Our reader reviews allow you to share your comments on titles you liked, or didn't, with others. By submitting an online review, you are representing to Barnes & that all information contained in your review is original and accurate in all respects, and that the submission of such content by you and the posting of such content by Barnes & does not and will not violate the rights of any third party. Please follow the rules below to help ensure that your review can be posted.

Reviews by Our Customers Under the Age of 13

We highly value and respect everyone's opinion concerning the titles we offer. However, we cannot allow persons under the age of 13 to have accounts at or to post customer reviews. Please see our Terms of Use for more details.

What to exclude from your review:

Please do not write about reviews, commentary, or information posted on the product page. If you see any errors in the information on the product page, please send us an email.

Reviews should not contain any of the following:

  • - HTML tags, profanity, obscenities, vulgarities, or comments that defame anyone
  • - Time-sensitive information such as tour dates, signings, lectures, etc.
  • - Single-word reviews. Other people will read your review to discover why you liked or didn't like the title. Be descriptive.
  • - Comments focusing on the author or that may ruin the ending for others
  • - Phone numbers, addresses, URLs
  • - Pricing and availability information or alternative ordering information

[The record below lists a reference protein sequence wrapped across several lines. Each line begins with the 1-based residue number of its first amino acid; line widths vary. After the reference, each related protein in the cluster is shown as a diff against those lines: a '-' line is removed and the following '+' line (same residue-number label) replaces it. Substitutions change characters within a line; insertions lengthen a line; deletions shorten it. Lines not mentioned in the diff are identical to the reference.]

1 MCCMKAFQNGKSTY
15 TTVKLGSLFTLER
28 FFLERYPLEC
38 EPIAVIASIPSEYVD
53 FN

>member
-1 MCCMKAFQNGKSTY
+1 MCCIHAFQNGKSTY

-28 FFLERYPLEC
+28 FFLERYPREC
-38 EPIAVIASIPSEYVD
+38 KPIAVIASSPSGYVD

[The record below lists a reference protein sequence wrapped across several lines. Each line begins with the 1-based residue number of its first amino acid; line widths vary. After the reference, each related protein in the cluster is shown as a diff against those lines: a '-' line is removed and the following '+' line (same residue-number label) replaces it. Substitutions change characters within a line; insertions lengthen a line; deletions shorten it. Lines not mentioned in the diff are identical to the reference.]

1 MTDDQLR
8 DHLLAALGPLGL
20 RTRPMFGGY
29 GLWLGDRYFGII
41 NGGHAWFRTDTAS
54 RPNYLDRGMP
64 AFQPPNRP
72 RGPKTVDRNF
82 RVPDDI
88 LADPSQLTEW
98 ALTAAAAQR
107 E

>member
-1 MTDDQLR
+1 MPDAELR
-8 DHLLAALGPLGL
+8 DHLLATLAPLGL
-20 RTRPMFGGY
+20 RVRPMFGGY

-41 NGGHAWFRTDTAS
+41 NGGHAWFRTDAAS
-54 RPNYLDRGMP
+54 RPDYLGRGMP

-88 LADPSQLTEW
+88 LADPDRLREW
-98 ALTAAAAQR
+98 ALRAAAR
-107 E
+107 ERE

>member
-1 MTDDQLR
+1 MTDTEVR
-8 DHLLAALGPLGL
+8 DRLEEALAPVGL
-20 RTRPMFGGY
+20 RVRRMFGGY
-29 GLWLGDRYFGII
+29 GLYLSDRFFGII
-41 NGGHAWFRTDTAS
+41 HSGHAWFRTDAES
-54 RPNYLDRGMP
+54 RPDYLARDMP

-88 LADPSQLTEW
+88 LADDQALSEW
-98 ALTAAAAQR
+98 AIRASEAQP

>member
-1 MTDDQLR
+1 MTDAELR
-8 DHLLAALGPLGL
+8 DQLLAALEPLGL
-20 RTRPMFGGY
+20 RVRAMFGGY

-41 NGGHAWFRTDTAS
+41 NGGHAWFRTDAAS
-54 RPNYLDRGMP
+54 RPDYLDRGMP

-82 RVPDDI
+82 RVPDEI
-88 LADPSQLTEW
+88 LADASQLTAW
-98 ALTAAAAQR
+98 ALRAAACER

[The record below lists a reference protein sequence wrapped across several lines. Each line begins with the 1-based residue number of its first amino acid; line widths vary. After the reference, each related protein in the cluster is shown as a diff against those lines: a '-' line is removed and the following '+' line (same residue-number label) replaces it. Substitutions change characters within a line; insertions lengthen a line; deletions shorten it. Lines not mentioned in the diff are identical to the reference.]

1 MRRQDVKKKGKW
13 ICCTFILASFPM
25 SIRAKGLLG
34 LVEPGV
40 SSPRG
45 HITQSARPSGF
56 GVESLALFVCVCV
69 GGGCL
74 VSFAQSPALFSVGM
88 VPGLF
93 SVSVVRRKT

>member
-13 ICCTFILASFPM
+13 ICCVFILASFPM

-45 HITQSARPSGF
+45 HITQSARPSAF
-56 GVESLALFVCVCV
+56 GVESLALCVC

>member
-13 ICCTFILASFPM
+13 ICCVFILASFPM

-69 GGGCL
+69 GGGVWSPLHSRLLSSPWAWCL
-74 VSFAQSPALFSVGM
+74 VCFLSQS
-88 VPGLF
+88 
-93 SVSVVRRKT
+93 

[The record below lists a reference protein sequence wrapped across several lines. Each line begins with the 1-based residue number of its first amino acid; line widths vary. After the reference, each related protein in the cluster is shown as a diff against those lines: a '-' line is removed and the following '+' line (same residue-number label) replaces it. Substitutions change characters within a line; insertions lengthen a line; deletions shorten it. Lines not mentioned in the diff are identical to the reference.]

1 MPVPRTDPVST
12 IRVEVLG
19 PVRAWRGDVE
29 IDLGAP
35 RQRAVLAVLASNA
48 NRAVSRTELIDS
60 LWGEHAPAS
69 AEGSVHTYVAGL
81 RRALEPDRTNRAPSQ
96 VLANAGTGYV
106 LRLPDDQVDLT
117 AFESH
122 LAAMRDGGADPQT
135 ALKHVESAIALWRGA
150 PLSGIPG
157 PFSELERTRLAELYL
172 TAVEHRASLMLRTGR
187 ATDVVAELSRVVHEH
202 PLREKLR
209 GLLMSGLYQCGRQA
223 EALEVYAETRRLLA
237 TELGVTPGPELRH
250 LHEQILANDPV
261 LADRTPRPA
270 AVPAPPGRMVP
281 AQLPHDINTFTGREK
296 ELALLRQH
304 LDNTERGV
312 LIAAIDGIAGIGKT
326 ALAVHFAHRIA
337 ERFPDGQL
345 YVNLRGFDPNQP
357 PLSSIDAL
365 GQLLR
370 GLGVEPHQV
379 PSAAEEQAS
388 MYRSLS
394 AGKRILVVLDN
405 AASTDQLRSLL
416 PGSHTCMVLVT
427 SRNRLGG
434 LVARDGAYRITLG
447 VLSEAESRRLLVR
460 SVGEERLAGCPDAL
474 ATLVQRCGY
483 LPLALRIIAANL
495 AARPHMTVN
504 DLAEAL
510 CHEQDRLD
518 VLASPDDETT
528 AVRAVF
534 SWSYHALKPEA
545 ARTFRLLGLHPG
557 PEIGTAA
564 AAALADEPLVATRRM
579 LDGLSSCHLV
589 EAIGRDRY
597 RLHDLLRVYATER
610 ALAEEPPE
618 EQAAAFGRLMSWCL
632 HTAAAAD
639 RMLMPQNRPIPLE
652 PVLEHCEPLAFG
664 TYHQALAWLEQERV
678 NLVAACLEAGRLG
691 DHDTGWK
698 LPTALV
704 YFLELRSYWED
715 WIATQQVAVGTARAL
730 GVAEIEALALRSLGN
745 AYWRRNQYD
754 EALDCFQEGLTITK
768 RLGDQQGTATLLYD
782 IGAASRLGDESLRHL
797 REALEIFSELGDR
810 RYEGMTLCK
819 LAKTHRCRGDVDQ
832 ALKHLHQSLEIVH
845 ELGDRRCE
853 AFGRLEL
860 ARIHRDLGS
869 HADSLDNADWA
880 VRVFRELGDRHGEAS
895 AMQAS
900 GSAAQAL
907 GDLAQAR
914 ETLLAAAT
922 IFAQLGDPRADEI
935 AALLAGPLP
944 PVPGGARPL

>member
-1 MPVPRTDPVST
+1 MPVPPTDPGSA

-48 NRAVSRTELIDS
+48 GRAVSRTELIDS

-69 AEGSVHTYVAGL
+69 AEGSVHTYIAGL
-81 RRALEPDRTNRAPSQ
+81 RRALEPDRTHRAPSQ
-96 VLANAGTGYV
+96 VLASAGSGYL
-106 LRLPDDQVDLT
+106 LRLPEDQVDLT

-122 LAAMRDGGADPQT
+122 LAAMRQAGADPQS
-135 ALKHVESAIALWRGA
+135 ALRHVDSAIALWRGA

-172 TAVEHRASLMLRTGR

• - Advertisements or commercial solicitation


  • - By submitting a review, you grant to Barnes & and its sublicensees the royalty-free, perpetual, irrevocable right and license to use the review in accordance with the Barnes & Terms of Use.
  • - Barnes & reserves the right not to post any review -- particularly those that do not follow the terms and conditions of these Rules. Barnes & also reserves the right to remove any review at any time without notice.
  • - See Terms of Use for other conditions and disclaimers.
Search for Products You'd Like to Recommend

Recommend other products that relate to your review. Just search for them below and share!

Create a Pen Name

Your Pen Name is your unique identity on It will appear on the reviews you write and other website activities. Your Pen Name cannot be edited, changed or deleted once submitted.

Your Pen Name can be any combination of alphanumeric characters (plus - and _), and must be at least two characters long.

Continue Anonymously

    If you find inappropriate content, please report it to Barnes & Noble
    Why is this product inappropriate?
    Comments (optional)